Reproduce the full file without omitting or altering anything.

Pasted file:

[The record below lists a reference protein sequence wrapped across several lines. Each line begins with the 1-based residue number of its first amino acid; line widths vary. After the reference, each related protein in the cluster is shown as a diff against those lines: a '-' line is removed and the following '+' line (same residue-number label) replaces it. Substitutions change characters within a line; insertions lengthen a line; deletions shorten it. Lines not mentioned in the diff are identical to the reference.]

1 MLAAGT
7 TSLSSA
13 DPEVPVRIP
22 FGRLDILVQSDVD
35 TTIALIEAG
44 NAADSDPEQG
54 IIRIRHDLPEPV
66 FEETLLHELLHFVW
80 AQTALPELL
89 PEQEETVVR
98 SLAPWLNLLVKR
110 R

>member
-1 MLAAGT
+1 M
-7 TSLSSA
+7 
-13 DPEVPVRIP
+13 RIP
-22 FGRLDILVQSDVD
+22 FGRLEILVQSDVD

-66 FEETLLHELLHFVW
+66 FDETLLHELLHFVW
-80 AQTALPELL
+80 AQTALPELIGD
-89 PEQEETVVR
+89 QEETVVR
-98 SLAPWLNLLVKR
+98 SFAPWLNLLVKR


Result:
[The record below lists a reference protein sequence wrapped across several lines. Each line begins with the 1-based residue number of its first amino acid; line widths vary. After the reference, each related protein in the cluster is shown as a diff against those lines: a '-' line is removed and the following '+' line (same residue-number label) replaces it. Substitutions change characters within a line; insertions lengthen a line; deletions shorten it. Lines not mentioned in the diff are identical to the reference.]

1 MLAAGT
7 TSLSSA
13 DPEVPVRIP
22 FGRLDILVQSDVD
35 TTIALIEAG
44 NAADSDPEQG
54 IIRIRHDLPEPV
66 FEETLLHELLHFVW
80 AQTALPELL
89 PEQEETVVR
98 SLAPWLNLLVKR
110 R

>member
-1 MLAAGT
+1 M
-7 TSLSSA
+7 
-13 DPEVPVRIP
+13 RIP
-22 FGRLDILVQSDVD
+22 FGRLEILVQSDVD

-66 FEETLLHELLHFVW
+66 FDETLLHELLHFVW
-80 AQTALPELL
+80 AQTALPELIGD
-89 PEQEETVVR
+89 QEETVVR
-98 SLAPWLNLLVKR
+98 SFAPWLNLLVKR